The top part I can't agree with, since there are already systems in place that we've seen that allow you as the player to control your ammunition expenditure to one degree or another. So it's a pretty clear misrepresentation to imply they've left it all up to the roll of the die. You have choices. You can use them. In my own designs for similar systems I have allowed troops of certain training levels to be more selective in their fire (either stingy with ammo or let-it-rip, with corresponding effects to both the to-hit/to-suppress odds and the ammo usage) and I hope that FL is tracking along those lines.And these simple and self-evident, yet crucially important, factual circumstances disappear completely in the typical Ammo Die system, where all consumption is abstracted into a single probability-based representation.
I did say "the typical Ammo Die system" ... it is true that what we've been told about the WIP system so far does seem to have more choice and complexity. But the thing is, it still yields unreasonable results, partly in enabling hero mag's — which of course is fine in a more Hollywood-esque setting, but to me, just feels wrong in T2k. (Still curious to hear a good rationalisation for how a 10-round magazine every once in a while can turn out to last for 11 ... 12 ... 15 shots, btw...)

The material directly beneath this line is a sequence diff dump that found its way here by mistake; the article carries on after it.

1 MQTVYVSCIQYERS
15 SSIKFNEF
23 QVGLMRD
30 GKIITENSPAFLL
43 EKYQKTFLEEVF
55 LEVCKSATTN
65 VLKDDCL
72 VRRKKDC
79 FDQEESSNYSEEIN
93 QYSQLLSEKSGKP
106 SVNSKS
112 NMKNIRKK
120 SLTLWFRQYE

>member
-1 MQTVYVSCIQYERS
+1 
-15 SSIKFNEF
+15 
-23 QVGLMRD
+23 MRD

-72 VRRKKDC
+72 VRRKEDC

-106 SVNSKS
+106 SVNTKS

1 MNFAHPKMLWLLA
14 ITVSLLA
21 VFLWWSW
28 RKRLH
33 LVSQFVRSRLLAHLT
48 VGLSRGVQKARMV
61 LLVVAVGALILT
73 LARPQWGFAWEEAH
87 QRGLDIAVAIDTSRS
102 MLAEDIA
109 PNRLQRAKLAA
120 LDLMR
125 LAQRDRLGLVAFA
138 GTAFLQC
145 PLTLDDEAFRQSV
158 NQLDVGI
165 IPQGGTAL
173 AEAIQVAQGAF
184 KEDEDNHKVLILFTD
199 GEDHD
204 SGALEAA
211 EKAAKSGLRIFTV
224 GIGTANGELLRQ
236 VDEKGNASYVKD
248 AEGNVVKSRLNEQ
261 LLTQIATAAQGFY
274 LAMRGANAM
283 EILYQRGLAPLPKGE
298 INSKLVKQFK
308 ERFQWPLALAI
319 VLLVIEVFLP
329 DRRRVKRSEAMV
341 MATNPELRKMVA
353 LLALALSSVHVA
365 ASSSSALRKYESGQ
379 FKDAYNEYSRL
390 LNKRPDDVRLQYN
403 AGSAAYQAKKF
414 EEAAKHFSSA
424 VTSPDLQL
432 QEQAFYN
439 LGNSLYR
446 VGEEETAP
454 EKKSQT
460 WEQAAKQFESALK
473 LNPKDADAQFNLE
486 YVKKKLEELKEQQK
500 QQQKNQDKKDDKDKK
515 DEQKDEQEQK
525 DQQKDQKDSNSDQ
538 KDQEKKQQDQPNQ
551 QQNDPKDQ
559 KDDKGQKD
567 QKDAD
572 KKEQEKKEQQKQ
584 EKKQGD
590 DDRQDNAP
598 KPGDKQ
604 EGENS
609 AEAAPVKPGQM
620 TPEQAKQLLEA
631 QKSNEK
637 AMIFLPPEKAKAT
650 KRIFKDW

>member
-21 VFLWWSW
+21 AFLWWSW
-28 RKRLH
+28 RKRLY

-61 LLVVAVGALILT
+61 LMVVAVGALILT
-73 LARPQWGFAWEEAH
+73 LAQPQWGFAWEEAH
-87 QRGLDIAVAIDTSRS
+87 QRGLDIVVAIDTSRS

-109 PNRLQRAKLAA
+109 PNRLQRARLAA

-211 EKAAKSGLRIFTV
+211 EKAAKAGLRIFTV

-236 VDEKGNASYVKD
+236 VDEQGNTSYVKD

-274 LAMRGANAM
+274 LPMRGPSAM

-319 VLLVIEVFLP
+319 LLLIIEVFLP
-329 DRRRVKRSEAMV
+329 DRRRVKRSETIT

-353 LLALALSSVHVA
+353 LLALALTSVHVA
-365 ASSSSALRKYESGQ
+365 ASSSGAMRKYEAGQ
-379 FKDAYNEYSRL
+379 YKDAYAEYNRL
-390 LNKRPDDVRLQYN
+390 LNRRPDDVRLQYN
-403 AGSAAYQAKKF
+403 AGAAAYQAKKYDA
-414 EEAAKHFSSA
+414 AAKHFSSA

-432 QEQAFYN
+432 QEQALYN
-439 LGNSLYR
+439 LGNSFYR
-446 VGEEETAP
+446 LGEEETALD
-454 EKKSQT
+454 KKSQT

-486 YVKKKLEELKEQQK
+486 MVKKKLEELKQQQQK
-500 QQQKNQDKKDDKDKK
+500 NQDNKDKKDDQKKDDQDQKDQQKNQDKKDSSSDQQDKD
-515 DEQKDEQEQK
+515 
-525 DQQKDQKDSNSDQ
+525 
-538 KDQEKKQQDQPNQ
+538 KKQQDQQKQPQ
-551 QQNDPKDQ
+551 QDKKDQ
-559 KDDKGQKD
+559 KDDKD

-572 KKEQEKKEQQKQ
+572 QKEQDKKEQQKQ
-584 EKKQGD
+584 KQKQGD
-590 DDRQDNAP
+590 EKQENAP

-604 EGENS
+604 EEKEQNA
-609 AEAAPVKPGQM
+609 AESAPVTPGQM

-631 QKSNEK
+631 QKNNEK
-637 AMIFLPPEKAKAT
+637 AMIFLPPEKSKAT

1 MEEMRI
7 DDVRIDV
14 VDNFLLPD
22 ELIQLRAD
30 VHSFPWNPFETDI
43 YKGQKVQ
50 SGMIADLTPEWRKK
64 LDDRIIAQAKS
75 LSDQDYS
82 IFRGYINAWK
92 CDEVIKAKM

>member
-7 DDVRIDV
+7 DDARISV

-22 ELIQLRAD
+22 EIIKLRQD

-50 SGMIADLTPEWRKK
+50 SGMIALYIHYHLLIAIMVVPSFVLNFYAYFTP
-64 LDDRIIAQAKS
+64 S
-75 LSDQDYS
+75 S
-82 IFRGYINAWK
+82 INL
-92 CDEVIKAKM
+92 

And partly in that while you'd realistically know you have five grenades for the M203 — you'd really keep track of something like that, and you really do only load and shoot them one at a time — an Ammo Die system doesn't allow you to "know" anything of the kind! You have "d6" [or whatever] grenades left, and that may turn out to be any number of shots between two and six, or eight, or more, with a certain statistical bell curve.
It removes player agency in planning how to deploy that ammo, or give two to another character and still know you have three left...
So yes, a more complex Ammo Die system does allow more control over ammo expenditure. But it still, like all other attempts to reduce simple, quantifiable processes to statistical probability-based models, inevitably gives weird results at the fringes. Modelling complex processes that have or seem to have a large random element — like weapon hit probability — with die based systems is certainly appropriate, but the random element in how much ammo I have for my M203, and how I consume them, is relatively speaking minute.
There certainly are situations and circumstances that can introduce a greater random element to ammo consumption, as has been mentioned here and there on this thread, but to me, a good system would introduce random outcomes as and when those situations and circumstances arise; not have them be the status quo.
Under normal circumstances, a magazine isn't a "Schrödinger's Cat" box, where the content is impossible to know, until you actually try to use it, thereby collapsing the random waveform.